Is new construction or buying a resale house the right choice for you?

In working with some new clients, I had the opportunity to go through the new home construction process which inspired this blog post. Prior to working with these clients I had never been through the process before. It was a great experience as Kate and I have talked about going down this path for our new home after our wedding, but had no previous experience to know if it is the right choice for us. In this post you will learn, as I did, some of the advantages and disadvantages of new construction compared to buying a resale home. At the end if you have any questions, please reach out and I can walk you through your options!

 

Designing your new home can be very exciting. With new construction you have the opportunity to customize the finishing touches, and with some custom builders you might be able to pick out the layout and floor plan of the house – although this is normally a more expensive option. But for the most part, from the floor plan to the color and style of the counter tops, you get to customize your new home. This might be the right choice for you but understand that it does come at a cost. Most builders we met with offer a base package which comes with the new construction, but for an additional cost you can upgrade to better finishes. Items such as like granite counter tops, upgraded tile/wood flooring and upgraded kitchen cabinets are going to cost you more money. Each item on its own might not be a huge cost, but add up all the upgrades and it can easily climb into the tens of thousands and depending on additional options, hundreds of thousands. Now this is different builder to builder and if you go with a custom home builder you are going to have more say in the final touches.

Lastly, make sure you pay attention to the houses that are already built and will be built in the neighborhood. Some of the new construction lots we looked at had the same style house for an entire block. Most new construction builders offer multiple styles and it is important to check if they force some sort of variety from house to house as to avoid a cookie cutter neighborhood.

Replacement costs for a resale house will also come at a cost. Everything in a new construction house is new ­– such as the furnace, water heater, air conditioning unit, appliances, doors, windows, roof and more. Also each of these items normally come with a warranty that could go as long as 10 years, and with new technology is more energy efficient. When purchasing a resale house you are buying a home that has been lived in for a while. Some of these items might need to be replaced and upgraded which will come at a cost. Beyond that, they might not be under warranty so you might have to shell out the entire cost.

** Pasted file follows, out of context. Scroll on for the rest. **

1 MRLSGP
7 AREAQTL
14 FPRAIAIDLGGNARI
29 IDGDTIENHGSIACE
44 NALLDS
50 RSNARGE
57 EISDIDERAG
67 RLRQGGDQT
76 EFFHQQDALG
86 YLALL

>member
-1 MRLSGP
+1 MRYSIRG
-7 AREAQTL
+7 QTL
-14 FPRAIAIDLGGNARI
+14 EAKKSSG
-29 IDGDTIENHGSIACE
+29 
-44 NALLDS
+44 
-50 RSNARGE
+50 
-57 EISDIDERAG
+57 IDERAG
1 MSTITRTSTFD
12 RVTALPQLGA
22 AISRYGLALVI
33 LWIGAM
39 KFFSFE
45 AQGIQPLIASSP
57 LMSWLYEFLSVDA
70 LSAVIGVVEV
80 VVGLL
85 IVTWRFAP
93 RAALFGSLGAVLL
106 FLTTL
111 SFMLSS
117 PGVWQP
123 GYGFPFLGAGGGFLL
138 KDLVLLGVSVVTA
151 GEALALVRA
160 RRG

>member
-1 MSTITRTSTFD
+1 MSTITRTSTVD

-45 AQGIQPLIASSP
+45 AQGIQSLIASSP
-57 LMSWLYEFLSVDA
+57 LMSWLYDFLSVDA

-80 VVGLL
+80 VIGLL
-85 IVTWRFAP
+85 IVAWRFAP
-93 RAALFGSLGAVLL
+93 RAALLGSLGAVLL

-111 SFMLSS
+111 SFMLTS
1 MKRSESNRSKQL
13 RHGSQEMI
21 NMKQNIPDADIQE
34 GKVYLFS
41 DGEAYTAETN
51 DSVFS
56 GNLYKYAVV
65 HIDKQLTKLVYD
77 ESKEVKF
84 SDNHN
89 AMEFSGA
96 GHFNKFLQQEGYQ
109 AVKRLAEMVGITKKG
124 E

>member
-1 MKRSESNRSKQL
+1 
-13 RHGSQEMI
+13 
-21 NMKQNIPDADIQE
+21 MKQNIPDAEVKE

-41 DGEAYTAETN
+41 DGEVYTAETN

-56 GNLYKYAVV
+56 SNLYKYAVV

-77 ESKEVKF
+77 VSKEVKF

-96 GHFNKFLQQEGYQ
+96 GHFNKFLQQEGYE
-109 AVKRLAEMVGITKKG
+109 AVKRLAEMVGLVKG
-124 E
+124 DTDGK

Here are some typical capital improvements that you might need to consider in buying a resale house:

• Heating and Air Conditioning: The typical furnace has a 20 year life expectancy; the typical central air system 15 years. Replacing them could cost you $5,000 (air conditioning unit) and $4,000 and up for the furnace, depending upon the system you choose.

• Flooring/Carpeting/Tile/Hardwood Floor refinish: You’re virtually guaranteed to replace some carpeting in a resale home and you may need to upgrade other flooring or finishes. Costs can run anywhere from a few thousand dollars to well over $15,000, depending on your choices.

• Roof: the average shingled roof lasts about 25 years. Replacement costs can be anywhere from $5,000 up.

• Exterior Painting. With a new house, you get to select the color. With an existing house, there’s a good possibility you’ll want to repaint. Typical cost: $5,000 and up.

• Interior Painting: Again, with a new house, you choose the wall colors of the rooms as part of the package. With an existing house, you’re probably going to want to repaint some of the interior. Even if you do it yourself, it will cost money and time.

• Kitchen Remodel: think anywhere from $20,000 to $40,000.

• Master Bath Remodel: $15,000 and up.

Information found at http://www.newhomesource.com

Location, location, location. It is one of the most popular real estate sayings and still stands true today. As a buyer you might want to live in a specific area and with buying a resale house you have more flexibility. That said you can move into an existing neighborhood, tear down the existing home and build new, however, be prepared to spend. The average tear down costs $8,000-$15,000 plus you need to buy the current house and land.  With new construction you are normally moving into a new neighborhood where an investor bought the land and subdivided it into lots. The lots you buy range anywhere from $0-$100k+ depending on the size, location of the lot and deal the builder will give you by building with them. If you go down this path it is important to look at the school district, future building plans for the area, bike/walking paths close by and many more options that can impact the resale value in the future.  

Bottom line either are great options, it just depends on what you are looking for. New construction is appealing because you can customize the house and the resale value over the first 10 years is great. Buyers are more prone to buy a 1-10 year house rather than a 25 year old. Resale homes are also appealing because you have more flexibility on location and you can get into a home at lower price and then do the upgrades on your own. Just spend a couple hours watching HGTV and you can see the benefit of going this route. Some people are walking away with $50-$90K in equity after fixing up an older home. If you want to walk through your options as a buyer, please call me at 651-247-4804.